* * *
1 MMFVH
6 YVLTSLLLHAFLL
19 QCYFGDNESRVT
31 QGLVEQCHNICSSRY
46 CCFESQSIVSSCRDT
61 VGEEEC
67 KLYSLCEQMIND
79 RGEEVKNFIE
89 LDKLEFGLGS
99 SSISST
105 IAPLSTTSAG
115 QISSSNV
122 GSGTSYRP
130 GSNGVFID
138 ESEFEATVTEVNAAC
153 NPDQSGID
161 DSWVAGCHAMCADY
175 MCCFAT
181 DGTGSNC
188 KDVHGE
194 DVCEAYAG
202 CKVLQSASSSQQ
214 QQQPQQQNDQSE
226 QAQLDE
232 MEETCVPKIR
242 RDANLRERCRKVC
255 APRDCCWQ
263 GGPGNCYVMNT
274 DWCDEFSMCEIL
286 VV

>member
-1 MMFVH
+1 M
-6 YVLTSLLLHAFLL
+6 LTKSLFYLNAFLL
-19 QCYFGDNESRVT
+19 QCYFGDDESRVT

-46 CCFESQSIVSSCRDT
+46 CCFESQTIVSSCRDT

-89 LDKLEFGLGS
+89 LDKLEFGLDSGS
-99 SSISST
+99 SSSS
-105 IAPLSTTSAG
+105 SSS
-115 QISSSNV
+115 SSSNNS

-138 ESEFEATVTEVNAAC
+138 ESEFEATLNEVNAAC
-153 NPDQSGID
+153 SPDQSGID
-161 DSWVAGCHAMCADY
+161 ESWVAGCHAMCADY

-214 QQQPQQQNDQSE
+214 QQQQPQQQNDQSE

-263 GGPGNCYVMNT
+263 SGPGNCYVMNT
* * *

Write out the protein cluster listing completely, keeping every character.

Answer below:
1 MMFVH
6 YVLTSLLLHAFLL
19 QCYFGDNESRVT
31 QGLVEQCHNICSSRY
46 CCFESQSIVSSCRDT
61 VGEEEC
67 KLYSLCEQMIND
79 RGEEVKNFIE
89 LDKLEFGLGS
99 SSISST
105 IAPLSTTSAG
115 QISSSNV
122 GSGTSYRP
130 GSNGVFID
138 ESEFEATVTEVNAAC
153 NPDQSGID
161 DSWVAGCHAMCADY
175 MCCFAT
181 DGTGSNC
188 KDVHGE
194 DVCEAYAG
202 CKVLQSASSSQQ
214 QQQPQQQNDQSE
226 QAQLDE
232 MEETCVPKIR
242 RDANLRERCRKVC
255 APRDCCWQ
263 GGPGNCYVMNT
274 DWCDEFSMCEIL
286 VV

>member
-1 MMFVH
+1 M
-6 YVLTSLLLHAFLL
+6 LTKSLFYLNAFLL
-19 QCYFGDNESRVT
+19 QCYFGDDESRVT

-46 CCFESQSIVSSCRDT
+46 CCFESQTIVSSCRDT

-89 LDKLEFGLGS
+89 LDKLEFGLDSGS
-99 SSISST
+99 SSSS
-105 IAPLSTTSAG
+105 SSS
-115 QISSSNV
+115 SSSNNS

-138 ESEFEATVTEVNAAC
+138 ESEFEATLNEVNAAC
-153 NPDQSGID
+153 SPDQSGID
-161 DSWVAGCHAMCADY
+161 ESWVAGCHAMCADY

-214 QQQPQQQNDQSE
+214 QQQQPQQQNDQSE

-263 GGPGNCYVMNT
+263 SGPGNCYVMNT